PLM software gives the user access to accurate data at any time to manage and maintain their network. PLM software is a server software application designed to document and administer both passive and active network connectivity infrastructure. It enables management of various levels of network components from existing brownfield infrastructure to traditional and automated physical layer management solutions. As part of the PLM system, the software enables immediate notification and response to changes in connectivity and automatically records the configurations of the physical layer cabling system and its devices with accurate documentation.
Consequently, PLM provides accurate, real-time documentation of the network. This informs the network technicians, giving them the information they need to work on the right circuit at the right time. It also gives network managers the ability to monitor and manage connectivity and capacity.
With a PLM system the network manager knows the state of the network in real time, and can plan for capacity and access changes as needed. For example, a series of sensors monitoring the power grid would change its needs depending on whether most power was being used in businesses during the work day or in homes at night. Knowing the state of the network allows the network manager to shift network capacity to the right area of the network to accommodate the needs of sensors at any given time. Having access to real-time data is the next step to building a network that can self-correct or evolve based on the needs of the community.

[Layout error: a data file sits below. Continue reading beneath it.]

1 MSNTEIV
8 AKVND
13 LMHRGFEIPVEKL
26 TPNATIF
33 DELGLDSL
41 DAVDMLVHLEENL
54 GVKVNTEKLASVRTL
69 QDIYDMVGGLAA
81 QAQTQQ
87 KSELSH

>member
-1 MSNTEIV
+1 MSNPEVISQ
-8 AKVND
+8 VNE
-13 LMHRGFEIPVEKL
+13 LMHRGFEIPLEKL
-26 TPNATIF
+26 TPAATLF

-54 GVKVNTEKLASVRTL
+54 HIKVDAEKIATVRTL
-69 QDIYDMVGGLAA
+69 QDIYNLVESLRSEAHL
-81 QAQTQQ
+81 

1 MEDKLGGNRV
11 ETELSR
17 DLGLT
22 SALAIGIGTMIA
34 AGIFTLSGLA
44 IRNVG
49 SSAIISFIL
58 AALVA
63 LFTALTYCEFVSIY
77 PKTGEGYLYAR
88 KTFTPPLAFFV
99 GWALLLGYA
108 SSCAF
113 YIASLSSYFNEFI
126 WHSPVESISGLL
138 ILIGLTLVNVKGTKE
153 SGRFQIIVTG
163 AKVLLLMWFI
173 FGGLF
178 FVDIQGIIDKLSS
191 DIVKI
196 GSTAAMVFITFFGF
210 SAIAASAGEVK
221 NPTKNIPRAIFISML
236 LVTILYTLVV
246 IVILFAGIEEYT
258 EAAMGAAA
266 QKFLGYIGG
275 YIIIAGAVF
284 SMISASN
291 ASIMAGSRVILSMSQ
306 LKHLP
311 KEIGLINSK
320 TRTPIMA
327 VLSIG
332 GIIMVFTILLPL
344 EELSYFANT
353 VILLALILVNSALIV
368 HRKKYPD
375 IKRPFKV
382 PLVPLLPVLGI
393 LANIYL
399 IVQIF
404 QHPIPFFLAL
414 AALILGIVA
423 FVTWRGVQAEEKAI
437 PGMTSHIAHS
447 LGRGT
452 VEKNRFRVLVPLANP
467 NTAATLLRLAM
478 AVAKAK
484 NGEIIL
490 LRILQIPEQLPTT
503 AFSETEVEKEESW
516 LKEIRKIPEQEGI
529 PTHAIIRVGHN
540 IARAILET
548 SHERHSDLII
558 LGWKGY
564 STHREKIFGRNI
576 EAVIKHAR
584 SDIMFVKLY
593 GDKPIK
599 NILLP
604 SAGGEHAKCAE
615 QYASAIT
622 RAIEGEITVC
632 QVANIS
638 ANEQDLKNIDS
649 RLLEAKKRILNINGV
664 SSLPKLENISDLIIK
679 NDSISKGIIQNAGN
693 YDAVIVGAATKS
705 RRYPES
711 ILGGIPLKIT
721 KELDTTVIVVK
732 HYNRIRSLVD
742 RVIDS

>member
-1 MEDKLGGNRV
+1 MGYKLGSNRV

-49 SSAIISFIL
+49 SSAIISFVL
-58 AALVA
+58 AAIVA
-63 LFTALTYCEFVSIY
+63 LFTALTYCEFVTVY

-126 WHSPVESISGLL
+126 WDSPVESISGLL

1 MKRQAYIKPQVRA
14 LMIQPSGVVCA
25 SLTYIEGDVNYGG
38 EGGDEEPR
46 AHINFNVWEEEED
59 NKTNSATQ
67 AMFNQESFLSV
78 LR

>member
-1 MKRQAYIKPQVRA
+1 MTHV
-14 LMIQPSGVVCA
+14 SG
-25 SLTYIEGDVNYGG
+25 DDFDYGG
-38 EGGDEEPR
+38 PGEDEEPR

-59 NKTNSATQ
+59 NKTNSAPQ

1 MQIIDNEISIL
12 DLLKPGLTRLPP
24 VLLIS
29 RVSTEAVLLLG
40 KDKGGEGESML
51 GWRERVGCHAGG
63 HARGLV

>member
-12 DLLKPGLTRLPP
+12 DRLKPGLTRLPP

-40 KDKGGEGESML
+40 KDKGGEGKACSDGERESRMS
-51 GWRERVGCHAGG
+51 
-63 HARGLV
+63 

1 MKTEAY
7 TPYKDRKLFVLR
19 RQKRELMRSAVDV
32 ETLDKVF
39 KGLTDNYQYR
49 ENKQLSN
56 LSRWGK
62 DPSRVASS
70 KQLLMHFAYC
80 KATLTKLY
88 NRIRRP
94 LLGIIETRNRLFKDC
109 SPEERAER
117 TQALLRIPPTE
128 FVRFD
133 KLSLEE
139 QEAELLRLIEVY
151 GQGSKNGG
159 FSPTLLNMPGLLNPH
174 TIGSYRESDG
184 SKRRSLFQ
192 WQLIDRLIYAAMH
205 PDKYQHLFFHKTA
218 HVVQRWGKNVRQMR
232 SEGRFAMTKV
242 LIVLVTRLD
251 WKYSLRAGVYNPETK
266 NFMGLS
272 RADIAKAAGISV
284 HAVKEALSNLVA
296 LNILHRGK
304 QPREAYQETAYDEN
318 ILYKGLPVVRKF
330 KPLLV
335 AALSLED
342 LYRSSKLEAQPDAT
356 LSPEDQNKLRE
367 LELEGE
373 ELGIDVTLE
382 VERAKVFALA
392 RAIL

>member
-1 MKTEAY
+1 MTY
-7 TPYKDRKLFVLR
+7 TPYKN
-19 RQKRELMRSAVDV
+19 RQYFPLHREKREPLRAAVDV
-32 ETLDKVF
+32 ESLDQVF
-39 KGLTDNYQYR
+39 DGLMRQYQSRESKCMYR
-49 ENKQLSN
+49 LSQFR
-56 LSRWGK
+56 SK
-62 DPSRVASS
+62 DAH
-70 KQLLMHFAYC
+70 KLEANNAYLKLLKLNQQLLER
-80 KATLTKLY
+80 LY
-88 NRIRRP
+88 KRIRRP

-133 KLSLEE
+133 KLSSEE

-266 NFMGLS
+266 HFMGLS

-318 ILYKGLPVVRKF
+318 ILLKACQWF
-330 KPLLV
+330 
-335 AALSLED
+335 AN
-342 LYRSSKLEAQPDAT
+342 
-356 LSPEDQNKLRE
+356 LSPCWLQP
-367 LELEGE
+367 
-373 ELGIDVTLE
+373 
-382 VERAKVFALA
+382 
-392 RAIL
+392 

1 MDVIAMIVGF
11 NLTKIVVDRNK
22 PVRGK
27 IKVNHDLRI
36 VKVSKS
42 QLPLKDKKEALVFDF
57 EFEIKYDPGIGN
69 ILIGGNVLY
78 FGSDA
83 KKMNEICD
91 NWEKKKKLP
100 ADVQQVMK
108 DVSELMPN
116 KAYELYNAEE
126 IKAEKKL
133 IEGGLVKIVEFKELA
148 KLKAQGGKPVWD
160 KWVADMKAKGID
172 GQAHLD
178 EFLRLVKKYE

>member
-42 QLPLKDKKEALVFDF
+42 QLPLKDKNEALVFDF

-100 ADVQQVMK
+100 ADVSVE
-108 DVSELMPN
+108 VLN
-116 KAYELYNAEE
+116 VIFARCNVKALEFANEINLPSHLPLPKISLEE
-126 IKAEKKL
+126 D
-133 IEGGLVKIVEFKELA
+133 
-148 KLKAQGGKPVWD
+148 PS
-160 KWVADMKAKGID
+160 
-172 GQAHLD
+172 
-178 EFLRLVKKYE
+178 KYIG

Additionally, the sensor network will continue to evolve over time. As more sensors are added, the network must provide connectivity and bandwidth for them, so it must be dynamically manageable. Managers can use a PLM system to understand when and where access and bandwidth are available in the network and plan for efficient growth.
Besides capacity and access, the network manager in a smart city must ensure network uptime. Physical connection problems are a key cause of network outages and addressing this typically involves sending a technician to hunt through the network to find a disconnected cord, which can take hours. With a PLM system, the network manager can know immediately when and where a network connection becomes unplugged, and can direct a technician to the precise location of that connection for faster recovery from outages. Therefore, no communications or systems stay down for long. This is especially important with mission-critical systems such as traffic lights and signals, electric power monitors, or hospital monitoring systems.
Finally, a PLM system enhances network security. If someone tries to divert network traffic by unplugging a patch cord and plugging in another patch cord that reroutes traffic, the PLM system immediately produces an alarm and the network manager can notify security personnel.
Middle Eastern smart city infrastructures are still in the planning stages, so now is the time to consider PLM systems in data centres. While PLM infrastructure costs fractionally more than a traditional data centre connectivity system, Middle Eastern cities will get more back from their investment as this technology will shorten network downtime, delayed problem resolution, and labour-intensive manual mapping of the network.
Rudy Musschebroeck is business development manager at TE Connectivity.